Teaching preschoolers in the great outdoors

Published 8:50 am Thursday, September 22, 2022

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Imagine a classroom without walls and where the temperature can fluctuate from 90 degrees to 57 in less than 24 hours.

Now stop imagining, because that’s the reality for 16 prekindergarten students at Brookside Education Center.

“We were looking for a different avenue for our students because of COVID,” said Lisa Ferns, coordinator of early learning for Albert Lea Area Schools. “We were trying to figure out other ways kids could learn better, and we wanted to do more hands-on [learning].”

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The Minnesota Department of Education was also recommending a nature-based learning program, where teachers and professional staff taught students how to play outside.

In the district’s case, it was teaching students how to interact with their peers and learn more about the world around them. So they decided to introduce an outdoor preschool class that meets outside of Brookside Education Center next to what the teachers call Hammock Park behind the school from noon to 2:30 p.m. every Monday through Thursday.

“We’re going on hikes once a day for an hour, and it’s exploring that and learning different curriculum kind of stuff based off of the nature around us,” she said.

Students will hike to the boathouse, Pioneer Park or the different trails in the area. During their hikes, students will experience different learning activities.

“[Tuesday] they were learning different colors and [finding] different colors around their environment,” she said. “They would be collecting different items and leaves or twigs or flowers or whatever happened to be on their hike.”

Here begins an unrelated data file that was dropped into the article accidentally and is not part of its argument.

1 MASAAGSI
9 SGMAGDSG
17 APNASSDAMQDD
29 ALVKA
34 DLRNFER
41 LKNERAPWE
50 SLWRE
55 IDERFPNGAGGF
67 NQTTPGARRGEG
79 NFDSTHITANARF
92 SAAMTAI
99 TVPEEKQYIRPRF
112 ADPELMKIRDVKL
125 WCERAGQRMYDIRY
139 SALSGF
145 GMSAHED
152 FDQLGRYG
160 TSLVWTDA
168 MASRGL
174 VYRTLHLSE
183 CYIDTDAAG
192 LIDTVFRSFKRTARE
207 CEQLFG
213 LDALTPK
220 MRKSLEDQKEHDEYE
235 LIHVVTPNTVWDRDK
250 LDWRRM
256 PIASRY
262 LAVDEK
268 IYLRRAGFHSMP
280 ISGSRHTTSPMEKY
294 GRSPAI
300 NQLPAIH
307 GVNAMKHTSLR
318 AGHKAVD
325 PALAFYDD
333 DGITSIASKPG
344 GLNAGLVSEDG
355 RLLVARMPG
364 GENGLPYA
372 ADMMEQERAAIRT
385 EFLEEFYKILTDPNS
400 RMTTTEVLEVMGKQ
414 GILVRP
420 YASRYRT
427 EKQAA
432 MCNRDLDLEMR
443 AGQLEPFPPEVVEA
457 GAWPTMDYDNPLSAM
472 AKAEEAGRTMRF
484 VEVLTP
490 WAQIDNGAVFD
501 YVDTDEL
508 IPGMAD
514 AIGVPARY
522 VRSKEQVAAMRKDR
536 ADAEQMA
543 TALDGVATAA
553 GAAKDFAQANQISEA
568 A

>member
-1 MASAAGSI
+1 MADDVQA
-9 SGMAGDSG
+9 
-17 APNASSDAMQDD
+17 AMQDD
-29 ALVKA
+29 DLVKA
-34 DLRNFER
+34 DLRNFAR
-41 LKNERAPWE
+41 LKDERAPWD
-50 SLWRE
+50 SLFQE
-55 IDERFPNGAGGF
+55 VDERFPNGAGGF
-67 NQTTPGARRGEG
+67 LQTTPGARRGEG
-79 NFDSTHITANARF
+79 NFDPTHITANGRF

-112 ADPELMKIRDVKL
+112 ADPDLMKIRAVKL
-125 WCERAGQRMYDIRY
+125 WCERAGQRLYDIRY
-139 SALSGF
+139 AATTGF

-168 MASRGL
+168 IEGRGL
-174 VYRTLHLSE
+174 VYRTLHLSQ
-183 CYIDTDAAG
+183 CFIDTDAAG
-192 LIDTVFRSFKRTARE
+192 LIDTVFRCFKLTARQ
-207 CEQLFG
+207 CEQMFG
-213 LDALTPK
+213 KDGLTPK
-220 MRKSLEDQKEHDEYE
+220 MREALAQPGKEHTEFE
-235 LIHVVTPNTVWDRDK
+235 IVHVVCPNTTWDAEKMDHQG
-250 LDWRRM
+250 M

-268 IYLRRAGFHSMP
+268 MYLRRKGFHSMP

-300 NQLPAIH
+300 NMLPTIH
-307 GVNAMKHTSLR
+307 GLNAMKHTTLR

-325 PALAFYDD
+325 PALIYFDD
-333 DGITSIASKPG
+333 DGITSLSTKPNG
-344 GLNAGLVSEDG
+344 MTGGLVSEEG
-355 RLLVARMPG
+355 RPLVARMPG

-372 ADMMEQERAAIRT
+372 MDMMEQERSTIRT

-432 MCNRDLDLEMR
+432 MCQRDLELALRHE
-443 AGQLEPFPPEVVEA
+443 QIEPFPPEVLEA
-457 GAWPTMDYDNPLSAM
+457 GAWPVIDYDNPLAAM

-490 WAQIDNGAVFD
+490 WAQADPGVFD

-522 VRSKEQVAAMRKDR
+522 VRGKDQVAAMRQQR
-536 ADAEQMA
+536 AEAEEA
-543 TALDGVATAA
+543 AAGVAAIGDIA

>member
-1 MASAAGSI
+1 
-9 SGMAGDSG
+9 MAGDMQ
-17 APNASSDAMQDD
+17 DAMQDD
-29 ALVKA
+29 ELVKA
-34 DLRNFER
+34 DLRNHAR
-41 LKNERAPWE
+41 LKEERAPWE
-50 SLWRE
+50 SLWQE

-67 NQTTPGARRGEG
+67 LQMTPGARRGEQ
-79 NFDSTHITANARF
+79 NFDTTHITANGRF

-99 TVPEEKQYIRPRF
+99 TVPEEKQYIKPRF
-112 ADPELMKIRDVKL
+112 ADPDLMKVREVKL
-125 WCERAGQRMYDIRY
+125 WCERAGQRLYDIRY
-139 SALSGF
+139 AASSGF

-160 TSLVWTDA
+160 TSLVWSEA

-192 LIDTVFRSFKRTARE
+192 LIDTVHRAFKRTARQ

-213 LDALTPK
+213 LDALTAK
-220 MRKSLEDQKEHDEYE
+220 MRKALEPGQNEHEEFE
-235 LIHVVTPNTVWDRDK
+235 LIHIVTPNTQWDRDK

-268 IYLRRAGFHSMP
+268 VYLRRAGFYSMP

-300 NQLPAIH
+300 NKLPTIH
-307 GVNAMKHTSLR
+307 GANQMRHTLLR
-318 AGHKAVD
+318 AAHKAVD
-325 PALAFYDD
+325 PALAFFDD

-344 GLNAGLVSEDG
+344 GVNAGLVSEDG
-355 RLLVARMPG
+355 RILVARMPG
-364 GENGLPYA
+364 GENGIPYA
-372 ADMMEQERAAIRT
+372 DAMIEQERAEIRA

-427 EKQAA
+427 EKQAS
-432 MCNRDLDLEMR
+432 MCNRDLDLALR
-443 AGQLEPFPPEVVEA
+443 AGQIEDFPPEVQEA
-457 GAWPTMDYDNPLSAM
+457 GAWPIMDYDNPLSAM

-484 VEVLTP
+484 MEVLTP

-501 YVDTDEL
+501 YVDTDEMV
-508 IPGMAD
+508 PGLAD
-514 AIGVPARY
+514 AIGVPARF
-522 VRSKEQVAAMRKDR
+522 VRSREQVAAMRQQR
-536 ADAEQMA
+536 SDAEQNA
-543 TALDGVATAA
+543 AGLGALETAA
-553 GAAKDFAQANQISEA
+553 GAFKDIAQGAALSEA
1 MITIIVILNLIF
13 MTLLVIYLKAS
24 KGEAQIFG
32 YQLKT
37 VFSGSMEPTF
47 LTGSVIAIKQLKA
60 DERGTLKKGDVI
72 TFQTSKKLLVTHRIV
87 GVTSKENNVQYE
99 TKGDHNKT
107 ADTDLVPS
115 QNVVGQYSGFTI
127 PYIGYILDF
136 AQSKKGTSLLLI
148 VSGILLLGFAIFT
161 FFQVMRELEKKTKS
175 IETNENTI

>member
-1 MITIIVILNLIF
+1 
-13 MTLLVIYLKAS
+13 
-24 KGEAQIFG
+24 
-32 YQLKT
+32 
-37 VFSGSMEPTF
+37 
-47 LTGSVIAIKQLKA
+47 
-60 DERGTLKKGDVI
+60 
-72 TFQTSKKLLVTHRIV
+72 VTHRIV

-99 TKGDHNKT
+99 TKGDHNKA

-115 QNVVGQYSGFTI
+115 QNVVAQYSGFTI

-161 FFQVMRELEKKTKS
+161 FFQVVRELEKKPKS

According to Ferns, the program is less structured than the district’s typical preschool class and allows students more time to explore independently.

“We’re seeing excellent results regarding students socially, emotionally with their behaviors, they’re starting to independently be inquisitive of the different things that they’re finding outside.

This is the district’s first year serving outdoor pre-school, which started in August.

“Over the summer we toured a few of the preschools in the Twin Cities, and Chris [Chalmers, the now-retired director of Community Ed] had envisioned this program about two years ago,” she said. “… And so basically we just executed it this year of needing that extra time for kids and trying to create a different program that can help our students with that exploration and learning how to socially play with each other.”

She said the program helped students learn on their own about what they wouldn’t necessarily experience in a normal classroom.

After their hour-long hike, students will have a snack and do book interactions followed by an activity. Then students have free time for play.

Ferns admitted weather could be a challenge, but like true Minnesotans, weather won’t stop them from continuing having classes outside.

“We bought all the students in the program raincoats, and we’re using the [National Oceanic and Atmospheric Administration] charts and it’s basically windchill factors of when we’re going outside.”

Currently, the district has not determined how cold it needs to be before students in the outdoor program move inside.

“The hikes won’t be hardly at all, or very limited, but they will have some exposure outside even if it’s just less than five minutes, 10 minutes or whatever,” she said.

During the cooler days, Ferns said they would use the fire pit.  

Because this is the first year of the program, she said eventually she would like to make it bigger with more activities to do.

And even though this is the first year, the program is full and even has students on a waiting list.

“We’re hoping to add a morning class next year if the waiting list gets bigger or we hear that there’s more of a need,” she said.

For anyone interested in more information or to sign up your child, she said they could register through the district’s Eleyo system or call 507-379-4838. The program is open to children 3 to 5.

Ferns has been in her current role since July, but she had been with the district in early childhood special education for the previous three years.